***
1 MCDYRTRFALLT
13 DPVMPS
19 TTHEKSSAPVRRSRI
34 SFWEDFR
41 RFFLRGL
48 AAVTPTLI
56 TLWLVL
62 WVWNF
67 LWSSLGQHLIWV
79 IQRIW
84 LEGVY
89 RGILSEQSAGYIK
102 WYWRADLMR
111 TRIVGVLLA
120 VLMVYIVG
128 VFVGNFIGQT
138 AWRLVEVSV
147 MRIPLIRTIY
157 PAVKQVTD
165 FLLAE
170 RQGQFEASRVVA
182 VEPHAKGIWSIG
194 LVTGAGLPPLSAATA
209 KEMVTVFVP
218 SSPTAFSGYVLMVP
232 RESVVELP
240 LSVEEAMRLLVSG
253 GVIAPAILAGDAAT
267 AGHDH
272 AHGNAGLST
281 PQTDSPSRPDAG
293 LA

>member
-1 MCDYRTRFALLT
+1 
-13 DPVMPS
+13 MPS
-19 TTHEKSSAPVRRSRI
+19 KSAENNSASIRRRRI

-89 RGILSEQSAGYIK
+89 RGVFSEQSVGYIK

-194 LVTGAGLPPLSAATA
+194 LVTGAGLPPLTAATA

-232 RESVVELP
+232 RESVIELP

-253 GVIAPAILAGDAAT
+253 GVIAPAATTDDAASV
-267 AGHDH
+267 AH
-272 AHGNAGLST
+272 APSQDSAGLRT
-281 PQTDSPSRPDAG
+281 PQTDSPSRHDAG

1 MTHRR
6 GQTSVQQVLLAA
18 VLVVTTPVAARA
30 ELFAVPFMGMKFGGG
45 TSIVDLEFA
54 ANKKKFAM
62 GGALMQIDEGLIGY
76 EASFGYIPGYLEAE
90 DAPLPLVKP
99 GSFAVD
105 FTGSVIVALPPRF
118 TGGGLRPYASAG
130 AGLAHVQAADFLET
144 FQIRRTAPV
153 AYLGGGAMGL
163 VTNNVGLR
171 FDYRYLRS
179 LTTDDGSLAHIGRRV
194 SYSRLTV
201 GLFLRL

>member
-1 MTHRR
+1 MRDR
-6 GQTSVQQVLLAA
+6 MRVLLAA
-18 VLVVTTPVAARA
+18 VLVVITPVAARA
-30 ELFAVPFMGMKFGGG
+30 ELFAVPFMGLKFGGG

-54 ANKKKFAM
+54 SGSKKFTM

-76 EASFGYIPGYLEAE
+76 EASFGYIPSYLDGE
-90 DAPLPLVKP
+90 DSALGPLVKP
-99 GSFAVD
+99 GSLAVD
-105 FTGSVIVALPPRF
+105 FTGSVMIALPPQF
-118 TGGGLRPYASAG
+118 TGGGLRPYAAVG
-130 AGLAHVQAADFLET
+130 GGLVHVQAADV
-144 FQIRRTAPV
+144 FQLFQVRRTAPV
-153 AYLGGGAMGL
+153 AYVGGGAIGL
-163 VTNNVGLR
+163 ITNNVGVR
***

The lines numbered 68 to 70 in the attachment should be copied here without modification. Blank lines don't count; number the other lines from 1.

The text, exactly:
153 AYLGGGAMGL
163 VTNNVGLR
171 FDYRYLRS